Profits at B&Q owner Kingfisher fell by nearly a third in the first half of the year as the popular DIY craze ended, but the company is benefiting from soaring demand for home insulation.
Pre-tax profit for Kingfisher, which owns the B&Q and Screwfix chains in the UK as well as Castorama and Brico Dépôt in France, fell to £474m in the six months to July 31, down almost 30% year-on-year.
Same-store sales fell 4.1% year over year. Kingfisher had a very strong first half of last year as DIY stores were allowed to stay open during the Covid-19 lockdown, while the shift to working from home prompted many to DIY their homes and gardens.
That appears to be over, with Kingfisher chief executive Thierry Garnier warning that “the environment will be more challenging” as a recession looms and household budgets are hit by soaring energy and food bills.
Shares fell nearly 6% on Tuesday morning, making Kingfisher one of the biggest losers on the FTSE 100.
“Cost of living [crisis] Could be worse in the UK [than France],” Garnier said. “The French government decided very early on to cap energy prices…We very much welcome the new government’s decision [UK] Prime Minister in this regard. “
However, Garnier said the energy crisis has driven up demand for insulation products such as attic insulation. At B&Q, sales over the past three weeks were up 110% from pre-pandemic levels and up 82% year over year. Overall, insulation sales across the group increased 70% from 2019 and 32% from a year earlier.
He said Liz Truss’ top priority should be supporting people facing soaring energy bills, especially those on low incomes, but he also stressed the importance of taking long-term steps to improve home insulation and overall energy efficiency. “Houses in this country are relatively poorly insulated. We need the government to make a decision on that,” he said.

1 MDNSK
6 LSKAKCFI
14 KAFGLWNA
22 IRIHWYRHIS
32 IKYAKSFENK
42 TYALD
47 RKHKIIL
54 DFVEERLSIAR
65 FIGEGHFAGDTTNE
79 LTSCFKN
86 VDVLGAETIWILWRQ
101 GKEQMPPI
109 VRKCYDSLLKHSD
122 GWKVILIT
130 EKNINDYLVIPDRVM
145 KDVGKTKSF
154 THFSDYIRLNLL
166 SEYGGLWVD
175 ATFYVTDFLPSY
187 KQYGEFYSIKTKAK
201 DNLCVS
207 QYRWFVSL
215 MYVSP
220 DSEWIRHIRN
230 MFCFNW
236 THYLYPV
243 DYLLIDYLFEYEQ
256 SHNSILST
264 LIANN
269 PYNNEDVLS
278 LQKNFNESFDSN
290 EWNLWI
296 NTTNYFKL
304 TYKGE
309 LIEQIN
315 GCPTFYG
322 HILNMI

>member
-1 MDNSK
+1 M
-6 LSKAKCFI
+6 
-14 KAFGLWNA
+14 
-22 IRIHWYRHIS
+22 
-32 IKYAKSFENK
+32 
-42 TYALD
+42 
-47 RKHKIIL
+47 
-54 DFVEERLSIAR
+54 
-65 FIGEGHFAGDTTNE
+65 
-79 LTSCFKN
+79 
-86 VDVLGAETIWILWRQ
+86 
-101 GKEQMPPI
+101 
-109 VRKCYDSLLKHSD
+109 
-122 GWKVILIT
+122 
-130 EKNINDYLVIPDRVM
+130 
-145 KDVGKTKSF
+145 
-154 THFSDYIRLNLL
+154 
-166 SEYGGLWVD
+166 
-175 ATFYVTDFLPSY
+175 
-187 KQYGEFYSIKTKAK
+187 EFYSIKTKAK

kingfisher sent some advices For the UK government, for example lowering stamp duty for homebuyers working on energy efficiency.
In the first half, the company delivered “very resilient” revenue, Garnier said, noting that like-for-like sales are still 16.6% above pre-pandemic levels, and that Kingfisher has gained market share.
Kingfisher’s in-store product availability has returned to “pre-pandemic levels” after supply chain issues left shelves short, he said, and demand for outdoor and big-ticket items such as kitchens and bathrooms is good. He added that there was no sign of customers “cutting prices” into the cheaper range.
Margins fell as the company tried to deal with rising raw material costs and supply chain pressures. Cost pressures are starting to ease, especially prices for raw materials such as metals and plastics, as well as shipping costs, Garnier said.
But he also warned that Kingfisher – like the wider retail sector – faces economic uncertainty, saying: “We are wary of a more uncertain economic outlook in the second half of the year. So we’re focused on our customers Provide them with value when they need it most.”